While contributing to the discussion, it’s important not to dominate that conversation. Let your students write responses to the prompts and to each other to promote active engagement. If the give and take stalls too long, draw the students’ attention to how you can build on connections between ideas and ask them to emulate that in their future posts. As the time for the forum topic draws to a close, sum up the salient points or identify the array of positions taken in the forum.
In addition to your public comments on the forum, you have the advantage of a private voice with which to mentor students. With the Canvas Learning Management System, you can give students individual attention to encourage, prompt further thought, or correct breaches of netiquette. Set each forum up as an assignment, and you will have access to the comment pane not visible to other members of the class. Rather than an email, this practice ensures your comments appear in the same context as the student posts on which you comment. With Canvas, you can also attach files to your comments. Audio and visual files of the professor addressing the student directly can be particularly helpful in online courses to build rapport.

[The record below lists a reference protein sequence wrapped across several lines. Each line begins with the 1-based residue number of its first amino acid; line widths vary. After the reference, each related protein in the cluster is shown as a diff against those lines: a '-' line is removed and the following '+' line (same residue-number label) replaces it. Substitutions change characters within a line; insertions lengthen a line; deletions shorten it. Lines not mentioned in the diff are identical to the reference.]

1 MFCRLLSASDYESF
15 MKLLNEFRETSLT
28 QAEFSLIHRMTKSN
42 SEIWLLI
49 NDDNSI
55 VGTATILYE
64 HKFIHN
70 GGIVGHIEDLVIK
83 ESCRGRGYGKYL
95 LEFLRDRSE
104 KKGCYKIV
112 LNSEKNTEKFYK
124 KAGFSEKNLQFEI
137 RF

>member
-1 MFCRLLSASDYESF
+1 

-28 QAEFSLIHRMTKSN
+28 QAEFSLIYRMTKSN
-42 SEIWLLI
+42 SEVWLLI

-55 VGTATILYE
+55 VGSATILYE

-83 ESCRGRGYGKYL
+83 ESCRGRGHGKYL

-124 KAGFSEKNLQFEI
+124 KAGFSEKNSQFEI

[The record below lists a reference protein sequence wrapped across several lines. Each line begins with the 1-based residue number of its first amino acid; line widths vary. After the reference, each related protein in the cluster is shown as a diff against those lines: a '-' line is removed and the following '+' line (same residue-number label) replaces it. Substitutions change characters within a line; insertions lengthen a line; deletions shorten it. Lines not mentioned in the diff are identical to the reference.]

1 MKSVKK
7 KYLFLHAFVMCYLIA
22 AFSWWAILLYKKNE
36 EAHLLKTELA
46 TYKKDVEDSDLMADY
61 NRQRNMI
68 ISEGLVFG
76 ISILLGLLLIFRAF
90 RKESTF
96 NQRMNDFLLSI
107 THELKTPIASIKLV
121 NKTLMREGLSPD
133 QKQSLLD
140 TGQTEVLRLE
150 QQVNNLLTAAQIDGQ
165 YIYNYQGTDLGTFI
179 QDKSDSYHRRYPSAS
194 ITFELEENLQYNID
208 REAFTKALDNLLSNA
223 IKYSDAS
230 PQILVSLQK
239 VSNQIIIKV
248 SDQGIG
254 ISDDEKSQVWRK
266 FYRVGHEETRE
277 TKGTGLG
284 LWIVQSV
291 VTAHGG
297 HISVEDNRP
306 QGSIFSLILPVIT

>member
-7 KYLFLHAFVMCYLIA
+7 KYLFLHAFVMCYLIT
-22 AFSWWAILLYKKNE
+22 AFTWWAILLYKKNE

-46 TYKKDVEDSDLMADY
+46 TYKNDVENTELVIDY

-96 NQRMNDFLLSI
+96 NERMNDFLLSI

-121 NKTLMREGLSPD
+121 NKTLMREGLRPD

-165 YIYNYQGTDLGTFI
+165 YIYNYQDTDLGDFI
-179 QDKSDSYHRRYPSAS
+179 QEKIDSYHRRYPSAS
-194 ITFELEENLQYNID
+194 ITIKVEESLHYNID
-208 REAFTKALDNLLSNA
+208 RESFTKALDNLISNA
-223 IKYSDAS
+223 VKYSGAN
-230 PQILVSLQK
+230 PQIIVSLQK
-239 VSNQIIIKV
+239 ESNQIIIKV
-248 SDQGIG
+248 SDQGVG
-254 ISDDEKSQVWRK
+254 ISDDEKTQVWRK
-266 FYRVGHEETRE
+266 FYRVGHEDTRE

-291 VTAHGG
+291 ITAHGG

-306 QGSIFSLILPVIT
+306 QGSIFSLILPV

Create an online environment that accommodates conversations of all kinds, so students become quite comfortable communicating in this way. An ungraded Q & A forum for general questions about the class can demonstrate your responsiveness and disseminate information at the precise moment students need it. Respond in an open forum rather than by email because such questions are often those that shyer students wonder about, and it encourages students to reflect on their learning experiences and to communicate those experiences to you.
Include an ungraded Café forum for more social interactions; this can be important to build a sense of community among far-flung students and to locate potential study buddies. Make an ungraded Resources forum where anyone can post links or other information that addresses the content of the class; as you come across resources you can also post them here. Such a forum is a valuable repository for you and for your students and can cement the sense that you are a community engaged in a quest for knowledge.
Reward the student behaviors you want to encourage. If you wish to foster a back and forth dialogue, students who post early and responsively should earn higher grades than those who dash off a few superficial responses on the due date or who simply post it and forget it. Early posting provides an opportunity for others to respond and explore a topic fully. Responsive posting moves the conversation forward. Both timeliness and responsiveness are elements on the rubric by which I assess online participation. For more ideas on assessment, Tony Birch writes of how to instill a sense of purpose and reward desirable forum behaviors.
With care, your discussion forums can be formative experiences, some of the most vibrant and engaging learning experiences of your course. I’d love to hear about practices that have worked for you; post them in the comments section. Look for the next installment of this post, Let’s Give ’Em Something to Talk About—Part II: Writing Engaging Discussion Forum Prompts.